And look for answers. I’m here to serve.

If you don’t find it here, there is always the californiacondoguru website, which contains a wealth of free information and affordable publications and resources.

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9 Responses to Condo & HOA Owner Rights – Overview
  1. A J Hazle
    October 15, 2009 | 12:53 am

    Hi Beth,

    I’ve followed your blogs for several years, have learned a lot and am looking forward to your new blog – I have a question that I’ve raised before that seems ideal for it.

    If a board member has repeatedly pointed out to the other members of the board that their practices are contrary to Sterling-Davis (email votes on substantive issues as a simple example) what further steps should or could such a member take.

    Thanks, Jim

    • Beth Grimm
      October 15, 2009 | 6:43 pm

      Thanks AJ. I cannot stress enough how important it is to get educated. On my other blog (California Condo & HOA Law Blog) I did a blog on dealing with bullies and people who are resistent and abusive. Being smarter than them is one of the best defenses (or offenses for that matter).

      It would take me a lot of typing here to tell about all the remedies for resistence to following the law. You can check out all the resources on my website (free articles, Primers. books, etc.). I will give a couple of quick tips though. One can go to small claims court and seek $500 penalties for failure of boards to provide records owners are entitled to, and $500 penalties for violation of the Open Meetings laws. These two areas are covered in Civil Code Sections 1365.2 (records inspection law) and 1363.05 and 1363.09 (the Common Interest Development Open Meetings Act) which can be found on my website by clicking on “The Davis Stirling Act”. And, you have clued me in that it is time to work on a “Remedies” Primer. Please know that there are many more possibilities short of this drastic one Going to court will put more distance between the Board and owners advocating change. ADR (Mediation) and IDR (Internal Dispute Resolution) are both better ways to address differences. I will try to cover these in a later blog.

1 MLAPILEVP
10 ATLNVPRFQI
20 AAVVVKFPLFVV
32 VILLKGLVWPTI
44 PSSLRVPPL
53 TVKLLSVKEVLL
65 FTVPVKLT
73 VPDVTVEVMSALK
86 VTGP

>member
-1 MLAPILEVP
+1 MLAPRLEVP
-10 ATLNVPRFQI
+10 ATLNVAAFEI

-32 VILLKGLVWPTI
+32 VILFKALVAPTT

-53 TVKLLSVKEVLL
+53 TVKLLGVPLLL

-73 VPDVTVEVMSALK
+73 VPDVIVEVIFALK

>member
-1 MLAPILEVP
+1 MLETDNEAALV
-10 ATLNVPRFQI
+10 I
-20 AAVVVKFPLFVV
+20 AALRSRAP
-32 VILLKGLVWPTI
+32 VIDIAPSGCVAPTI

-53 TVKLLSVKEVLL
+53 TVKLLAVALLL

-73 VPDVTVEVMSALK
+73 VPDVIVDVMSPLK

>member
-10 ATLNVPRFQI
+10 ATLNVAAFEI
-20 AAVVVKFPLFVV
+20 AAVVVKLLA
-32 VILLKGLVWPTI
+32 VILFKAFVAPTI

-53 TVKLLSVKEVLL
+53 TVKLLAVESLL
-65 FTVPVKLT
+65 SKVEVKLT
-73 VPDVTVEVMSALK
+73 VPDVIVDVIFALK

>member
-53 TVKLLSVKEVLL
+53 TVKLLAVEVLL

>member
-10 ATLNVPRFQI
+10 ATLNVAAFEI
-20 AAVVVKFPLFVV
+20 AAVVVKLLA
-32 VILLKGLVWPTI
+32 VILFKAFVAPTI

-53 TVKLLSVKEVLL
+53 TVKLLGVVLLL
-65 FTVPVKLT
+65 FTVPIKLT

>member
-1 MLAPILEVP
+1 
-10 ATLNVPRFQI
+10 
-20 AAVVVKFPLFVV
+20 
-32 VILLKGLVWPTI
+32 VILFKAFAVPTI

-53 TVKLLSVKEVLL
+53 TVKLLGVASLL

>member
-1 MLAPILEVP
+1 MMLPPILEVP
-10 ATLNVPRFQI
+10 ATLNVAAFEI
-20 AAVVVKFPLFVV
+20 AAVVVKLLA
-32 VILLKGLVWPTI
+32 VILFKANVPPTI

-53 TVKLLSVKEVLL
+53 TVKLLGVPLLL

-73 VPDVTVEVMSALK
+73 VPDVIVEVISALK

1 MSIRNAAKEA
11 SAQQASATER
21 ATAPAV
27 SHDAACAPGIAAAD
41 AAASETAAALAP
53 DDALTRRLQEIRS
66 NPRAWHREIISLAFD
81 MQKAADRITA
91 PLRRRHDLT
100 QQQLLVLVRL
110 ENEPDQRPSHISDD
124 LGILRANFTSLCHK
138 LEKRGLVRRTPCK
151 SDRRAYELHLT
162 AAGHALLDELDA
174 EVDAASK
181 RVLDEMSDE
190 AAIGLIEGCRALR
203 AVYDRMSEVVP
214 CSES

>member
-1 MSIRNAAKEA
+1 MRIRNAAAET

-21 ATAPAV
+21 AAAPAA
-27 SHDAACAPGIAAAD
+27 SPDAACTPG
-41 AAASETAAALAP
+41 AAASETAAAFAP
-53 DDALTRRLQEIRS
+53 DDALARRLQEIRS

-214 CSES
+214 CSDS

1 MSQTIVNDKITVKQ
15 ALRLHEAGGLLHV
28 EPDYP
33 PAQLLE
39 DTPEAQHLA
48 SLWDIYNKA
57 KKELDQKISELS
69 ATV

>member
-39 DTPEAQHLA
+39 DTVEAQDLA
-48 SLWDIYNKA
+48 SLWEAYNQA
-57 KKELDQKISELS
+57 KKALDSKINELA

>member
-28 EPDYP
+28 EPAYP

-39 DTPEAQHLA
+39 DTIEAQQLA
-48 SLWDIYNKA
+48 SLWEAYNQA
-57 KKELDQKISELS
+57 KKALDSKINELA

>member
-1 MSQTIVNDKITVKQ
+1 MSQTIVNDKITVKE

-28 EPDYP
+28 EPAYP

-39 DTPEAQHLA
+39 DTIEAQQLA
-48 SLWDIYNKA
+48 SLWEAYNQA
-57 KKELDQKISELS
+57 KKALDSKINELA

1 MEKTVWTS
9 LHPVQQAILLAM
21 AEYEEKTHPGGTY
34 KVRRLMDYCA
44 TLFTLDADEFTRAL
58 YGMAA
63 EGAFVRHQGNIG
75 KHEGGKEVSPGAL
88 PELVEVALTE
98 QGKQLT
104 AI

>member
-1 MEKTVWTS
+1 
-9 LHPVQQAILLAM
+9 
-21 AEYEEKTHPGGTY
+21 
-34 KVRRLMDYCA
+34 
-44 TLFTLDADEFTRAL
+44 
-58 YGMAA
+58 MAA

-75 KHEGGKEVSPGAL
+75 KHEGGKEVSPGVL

2. Dorothy Mediate
    October 15, 2009 | 2:36 pm

    Is there a statute of limitations in California Hoa law that limits the amount of time an association can go back and place an architectural violation on a property when the violation was committed by a previous owner more than five years prior?

  3. Beth Grimm
    October 15, 2009 | 6:52 pm

    There is generally a statute of limitations on any enforcement action of 5 years. But you know what they say, for every rule there is an exception. So it is quite a bit more complicated than that. Intervening factors such as whether the matter is continuing, is detrimental to other neighboring properties, or was done at a point in time, whether it was ignored or whether the violation could not be seen from common areas (in other words, could have been discovered easily), and such might apply. So it is not safe to make assumptions that any violation lasting more than 5 years is untouchable.